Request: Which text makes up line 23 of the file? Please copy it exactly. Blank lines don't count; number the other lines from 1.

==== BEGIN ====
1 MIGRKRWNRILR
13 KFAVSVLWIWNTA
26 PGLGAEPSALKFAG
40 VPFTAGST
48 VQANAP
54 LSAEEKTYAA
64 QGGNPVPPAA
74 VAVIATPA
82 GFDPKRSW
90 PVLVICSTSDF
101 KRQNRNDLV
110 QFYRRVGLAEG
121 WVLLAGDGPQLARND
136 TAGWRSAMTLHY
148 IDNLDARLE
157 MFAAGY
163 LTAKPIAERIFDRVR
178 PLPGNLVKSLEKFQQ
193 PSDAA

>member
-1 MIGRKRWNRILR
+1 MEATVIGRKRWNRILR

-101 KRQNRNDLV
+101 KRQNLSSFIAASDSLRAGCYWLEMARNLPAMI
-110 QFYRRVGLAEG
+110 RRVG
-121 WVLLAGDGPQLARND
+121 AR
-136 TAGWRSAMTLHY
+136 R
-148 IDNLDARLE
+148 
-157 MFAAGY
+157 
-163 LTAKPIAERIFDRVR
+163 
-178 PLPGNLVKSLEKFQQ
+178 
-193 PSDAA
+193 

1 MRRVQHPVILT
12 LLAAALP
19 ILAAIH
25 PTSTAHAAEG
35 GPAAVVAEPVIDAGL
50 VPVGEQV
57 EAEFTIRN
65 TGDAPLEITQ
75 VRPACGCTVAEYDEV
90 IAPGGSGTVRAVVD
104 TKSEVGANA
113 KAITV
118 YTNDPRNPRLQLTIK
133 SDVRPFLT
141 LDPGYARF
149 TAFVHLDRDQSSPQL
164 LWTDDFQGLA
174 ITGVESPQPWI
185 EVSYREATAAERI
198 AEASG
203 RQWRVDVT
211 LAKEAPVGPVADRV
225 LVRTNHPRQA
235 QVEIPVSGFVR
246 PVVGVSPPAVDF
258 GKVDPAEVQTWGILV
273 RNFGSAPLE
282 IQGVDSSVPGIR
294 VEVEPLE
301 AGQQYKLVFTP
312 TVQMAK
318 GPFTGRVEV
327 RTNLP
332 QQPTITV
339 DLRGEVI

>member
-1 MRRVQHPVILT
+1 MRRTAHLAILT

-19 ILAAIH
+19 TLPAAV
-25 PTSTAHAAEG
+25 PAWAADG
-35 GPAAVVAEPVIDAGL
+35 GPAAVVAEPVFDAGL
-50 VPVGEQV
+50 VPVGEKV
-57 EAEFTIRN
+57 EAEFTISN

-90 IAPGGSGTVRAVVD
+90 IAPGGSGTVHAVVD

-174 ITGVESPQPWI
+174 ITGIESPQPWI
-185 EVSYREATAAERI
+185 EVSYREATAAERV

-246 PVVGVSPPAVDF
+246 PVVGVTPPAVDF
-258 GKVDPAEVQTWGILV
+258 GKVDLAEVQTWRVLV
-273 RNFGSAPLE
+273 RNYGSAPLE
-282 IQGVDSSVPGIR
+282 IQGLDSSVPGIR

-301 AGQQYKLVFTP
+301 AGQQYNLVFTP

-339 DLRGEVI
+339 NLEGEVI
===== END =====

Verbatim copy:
-101 KRQNRNDLV